That last bit’s the most maddening part, and for Exhibit A, you need look no further than David Effing Brooks himself,  sitting in his comfy office at the Times Almighty and pulling meretricious and/or delusional observations out of his lower digestive tract, not only getting to keep his lucrative job but actually being celebrated as a public intellectual. He has decided that this country’s biggest problem is that you and I haven’t suffered enough. God help us.

Sunday, November 27, 2011 10:31 pm

Media criticism …

… outsourced to Duncan “Atrios” Black:

When Village elders like David Brooks or similar write their various tributes to the joys of other people suffering in order to purge the nation of its sins, and by sins they mean the Lewinsky affair and not banksters stealing all the money, I think their idea of personal austerity is like cutting HBO from the cable bill or something. They have no understanding of what it might be like to be without a job for years after spending your life living mostly paycheck to paycheck. It isn’t about one fewer trip per month to the Outback.

In the old days, journalism of Brooks’s type, replete with errors of fact and context, would be called “bad journalism,” and its perpetrators would be fired. Now they get slots on the New York Times op-ed page and cushy TV-talk-show gigs.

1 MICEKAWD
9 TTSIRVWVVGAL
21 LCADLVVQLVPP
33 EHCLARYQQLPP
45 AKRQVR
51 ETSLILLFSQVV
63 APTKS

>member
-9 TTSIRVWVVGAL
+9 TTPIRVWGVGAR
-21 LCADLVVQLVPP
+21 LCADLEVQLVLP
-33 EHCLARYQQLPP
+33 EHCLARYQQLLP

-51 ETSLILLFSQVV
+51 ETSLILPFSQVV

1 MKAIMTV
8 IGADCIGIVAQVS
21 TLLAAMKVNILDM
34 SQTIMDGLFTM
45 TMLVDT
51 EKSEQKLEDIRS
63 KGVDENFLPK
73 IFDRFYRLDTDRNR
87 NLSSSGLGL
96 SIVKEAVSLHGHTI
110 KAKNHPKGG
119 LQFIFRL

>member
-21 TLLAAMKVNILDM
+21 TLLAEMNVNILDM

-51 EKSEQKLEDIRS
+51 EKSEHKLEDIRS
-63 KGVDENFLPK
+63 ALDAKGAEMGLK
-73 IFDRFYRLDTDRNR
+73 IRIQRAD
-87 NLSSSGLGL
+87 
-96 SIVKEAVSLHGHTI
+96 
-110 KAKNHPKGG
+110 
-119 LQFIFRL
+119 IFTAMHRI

Sunday, April 11, 2010 11:35 pm

Gasping for breath

The deluge is not over, but the worst of it has passed, and I now have a wee bit of breathing space. So, let’s see, what has happened while I’m gone? Nothing good, it seems:

I have no idea when I’ll be back, so this’ll have to do ya for a while.

Wednesday, February 3, 2010 12:00 am

Odds and ends for 2/2

Punxsutawney Phil weighs in on this whole Groundhog Day thing. Spoiler: He is, profanely, obscenely, NSFW-ly not a fan.

Bestest snow in a decade: The night we moved into our current house in January 2000, we got what likely will be a strong contender for snowstorm of the century. This past weekend’s storm, which dumped better than 6″ on us and close to a foot not far north of here, was almost as good. Got to go sledding and have a snowball fight with the kids — they killed me. Enjoyed Cajun crab-corn chowder and other good eats with good friends. Settled into a warm armchair Sunday night with a great novel and some Nattie Greene’s Red Nose winter ale. Ahhhhh.